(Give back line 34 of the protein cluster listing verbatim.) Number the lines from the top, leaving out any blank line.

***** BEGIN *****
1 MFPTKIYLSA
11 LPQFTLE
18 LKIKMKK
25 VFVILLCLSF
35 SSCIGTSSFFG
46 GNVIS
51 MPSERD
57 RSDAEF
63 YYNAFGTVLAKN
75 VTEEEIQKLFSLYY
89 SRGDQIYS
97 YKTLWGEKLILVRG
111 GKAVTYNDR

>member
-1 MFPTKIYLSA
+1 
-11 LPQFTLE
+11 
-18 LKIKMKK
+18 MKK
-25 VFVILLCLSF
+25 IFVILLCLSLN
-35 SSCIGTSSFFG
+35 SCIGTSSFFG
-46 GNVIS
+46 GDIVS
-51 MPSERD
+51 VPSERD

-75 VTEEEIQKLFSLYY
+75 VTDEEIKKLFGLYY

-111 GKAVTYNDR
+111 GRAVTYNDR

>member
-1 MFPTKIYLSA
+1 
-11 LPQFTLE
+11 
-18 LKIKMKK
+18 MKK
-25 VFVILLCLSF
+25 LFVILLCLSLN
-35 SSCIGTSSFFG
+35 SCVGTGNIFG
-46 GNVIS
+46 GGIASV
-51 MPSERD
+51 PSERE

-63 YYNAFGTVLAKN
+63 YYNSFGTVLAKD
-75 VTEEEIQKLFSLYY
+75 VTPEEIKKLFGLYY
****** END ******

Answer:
-1 MFPTKIYLSA